Why Lenovo still lags in consumer PCs (and how it plans to fix that)

By Eric Lai, Computerworld |  Hardware, consumer pc, Lenovo

If all had gone according to plan, Lenovo Group Ltd. today would be trading elbows with Dell Inc. for the second spot in the PC market, while preparing for a showdown with market leader, Hewlett-Packard Co.

Instead, the Chinese PC maker remains a distant fourth, the same position it held two years ago when it made a big splash in the hot consumer PC market with the introduction of its Idea line of consumer portable computers and desktops.

Lenovo still rules in units sold over the likes of Toshiba Corp., Apple Inc. and Asus Inc.

But it is left to watch Taiwanese rival Acer Inc. make good on its vow to surpass the faltering Dell and take a shot at HP.

"There's a pretty big gap between No. 2 and No. 3, and between No. 3 and the rest," said Richard Shim, an analyst with IDC.

What happened? Lenovo's consumer sales failed to take off as fast as planned, even as Lenovo's traditional strength -- business PCs like the ThinkPad-- fell off a cliff.

In markets it sought to capture, such as the U.S., Western Europe and Japan, Lenovo ranks sixth, seventh and seventh, respectively, according to IDC.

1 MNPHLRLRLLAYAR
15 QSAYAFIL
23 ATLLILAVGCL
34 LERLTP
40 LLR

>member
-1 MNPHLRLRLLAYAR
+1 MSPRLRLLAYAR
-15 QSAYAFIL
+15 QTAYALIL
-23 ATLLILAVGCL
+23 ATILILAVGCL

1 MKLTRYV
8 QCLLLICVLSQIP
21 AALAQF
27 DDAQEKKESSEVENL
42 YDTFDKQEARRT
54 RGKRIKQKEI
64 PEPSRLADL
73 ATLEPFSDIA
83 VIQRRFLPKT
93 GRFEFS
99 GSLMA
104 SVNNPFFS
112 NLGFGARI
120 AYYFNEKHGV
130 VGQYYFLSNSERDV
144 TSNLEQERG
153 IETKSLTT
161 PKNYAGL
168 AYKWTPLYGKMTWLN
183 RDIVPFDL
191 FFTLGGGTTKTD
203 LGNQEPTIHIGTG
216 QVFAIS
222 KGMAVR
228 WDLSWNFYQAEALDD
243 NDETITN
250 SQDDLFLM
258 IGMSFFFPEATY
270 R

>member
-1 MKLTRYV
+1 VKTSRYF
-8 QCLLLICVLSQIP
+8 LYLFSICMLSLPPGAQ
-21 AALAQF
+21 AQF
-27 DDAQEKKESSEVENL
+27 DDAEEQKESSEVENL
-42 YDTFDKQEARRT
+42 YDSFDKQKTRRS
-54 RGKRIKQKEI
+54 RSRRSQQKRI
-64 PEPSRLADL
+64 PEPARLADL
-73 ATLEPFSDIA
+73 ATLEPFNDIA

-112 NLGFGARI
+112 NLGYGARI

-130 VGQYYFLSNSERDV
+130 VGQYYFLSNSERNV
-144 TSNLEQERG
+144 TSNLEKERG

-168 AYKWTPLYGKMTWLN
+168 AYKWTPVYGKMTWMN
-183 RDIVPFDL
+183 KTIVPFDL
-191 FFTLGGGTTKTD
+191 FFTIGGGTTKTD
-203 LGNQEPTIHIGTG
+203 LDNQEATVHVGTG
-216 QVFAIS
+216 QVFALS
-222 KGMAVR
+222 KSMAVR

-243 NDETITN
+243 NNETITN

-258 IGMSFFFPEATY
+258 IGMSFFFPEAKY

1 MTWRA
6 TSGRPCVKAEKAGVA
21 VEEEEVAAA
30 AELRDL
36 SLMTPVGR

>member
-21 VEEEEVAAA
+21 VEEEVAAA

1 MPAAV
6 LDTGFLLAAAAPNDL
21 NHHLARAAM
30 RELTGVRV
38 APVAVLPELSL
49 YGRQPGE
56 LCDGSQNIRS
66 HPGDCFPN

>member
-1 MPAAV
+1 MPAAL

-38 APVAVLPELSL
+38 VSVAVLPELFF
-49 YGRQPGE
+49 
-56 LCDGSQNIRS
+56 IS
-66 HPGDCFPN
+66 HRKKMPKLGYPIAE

Lenovo's performance "has been disappointing" there, said independent analyst, Rob Enderle.

As a result, Lenovo has lost money the last three quarters. It dropped its American CEO, William Amelio at the beginning of the year.

During a fiscal fourth-quarter 2009 presentation to financial analysts in May, (download PDF) Lenovo put up a slide bluntly blaming its losses in part to its "limited participation" in the consumer PC market.

What has Lenovo done wrong? According to analysts, several things:

1. Poor execution. Unlike its commercial PC business, which is based in Morrisville, N.C., Lenovo's consumer business is based in its Beijing headquarters. On one level, that makes sense: Lenovo has long dominated the Chinese consumer PC market. And PC design and manufacturing is almost wholly done in China these days.

The problem, according to Enderle, is Lenovo's failure to localize. "Most firms who are successful in this segment [consumer PCs] have specialists in each key region set up to help create products unique to that region and deal with unique channel issues as well," he said. Lacking this "has hurt them to date."

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